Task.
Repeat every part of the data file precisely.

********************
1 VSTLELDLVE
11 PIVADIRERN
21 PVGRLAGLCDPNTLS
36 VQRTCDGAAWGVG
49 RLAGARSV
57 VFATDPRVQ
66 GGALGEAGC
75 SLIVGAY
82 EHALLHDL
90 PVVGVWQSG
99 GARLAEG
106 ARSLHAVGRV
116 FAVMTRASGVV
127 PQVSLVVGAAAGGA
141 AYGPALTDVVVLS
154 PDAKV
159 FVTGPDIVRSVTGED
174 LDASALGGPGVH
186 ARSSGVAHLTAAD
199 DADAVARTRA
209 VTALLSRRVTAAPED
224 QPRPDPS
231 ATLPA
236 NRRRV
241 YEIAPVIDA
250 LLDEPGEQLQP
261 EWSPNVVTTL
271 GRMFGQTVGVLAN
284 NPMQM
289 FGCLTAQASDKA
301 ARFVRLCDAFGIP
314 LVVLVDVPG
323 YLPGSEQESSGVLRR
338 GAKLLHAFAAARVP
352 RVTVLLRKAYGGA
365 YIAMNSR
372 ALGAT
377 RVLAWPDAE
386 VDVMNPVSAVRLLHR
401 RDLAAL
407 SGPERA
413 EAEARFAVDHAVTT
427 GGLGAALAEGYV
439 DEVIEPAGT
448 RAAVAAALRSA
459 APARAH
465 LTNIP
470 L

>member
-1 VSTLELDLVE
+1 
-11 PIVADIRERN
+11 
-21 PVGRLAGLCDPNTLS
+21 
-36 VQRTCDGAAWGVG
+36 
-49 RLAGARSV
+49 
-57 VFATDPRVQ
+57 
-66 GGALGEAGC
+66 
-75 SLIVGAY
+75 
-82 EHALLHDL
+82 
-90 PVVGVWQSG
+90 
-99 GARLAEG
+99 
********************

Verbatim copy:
1 VSTLELDLVE
11 PIVADIRERN
21 PVGRLAGLCDPNTLS
36 VQRTCDGAAWGVG
49 RLAGARSV
57 VFATDPRVQ
66 GGALGEAGC
75 SLIVGAY
82 EHALLHDL
90 PVVGVWQSG
99 GARLAEG
106 ARSLHAVGRV
116 FAVMTRASGVV
127 PQVSLVVGAAAGGA
141 AYGPALTDVVVLS
154 PDAKV
159 FVTGPDIVRSVTGED
174 LDASALGGPGVH
186 ARSSGVAHLTAAD
199 DADAVARTRA
209 VTALLSRRVTAAPED
224 QPRPDPS
231 ATLPA
236 NRRRV
241 YEIAPVIDA
250 LLDEPGEQLQP
261 EWSPNVVTTL
271 GRMFGQTVGVLAN
284 NPMQM
289 FGCLTAQASDKA
301 ARFVRLCDAFGIP
314 LVVLVDVPG
323 YLPGSEQESSGVLRR
338 GAKLLHAFAAARVP
352 RVTVLLRKAYGGA
365 YIAMNSR
372 ALGAT
377 RVLAWPDAE
386 VDVMNPVSAVRLLHR
401 RDLAAL
407 SGPERA
413 EAEARFAVDHAVTT
427 GGLGAALAEGYV
439 DEVIEPAGT
448 RAAVAAALRSA
459 APARAH
465 LTNIP
470 L

>member
-1 VSTLELDLVE
+1 
-11 PIVADIRERN
+11 
-21 PVGRLAGLCDPNTLS
+21 
-36 VQRTCDGAAWGVG
+36 
-49 RLAGARSV
+49 
-57 VFATDPRVQ
+57 
-66 GGALGEAGC
+66 
-75 SLIVGAY
+75 
-82 EHALLHDL
+82 
-90 PVVGVWQSG
+90 
-99 GARLAEG
+99 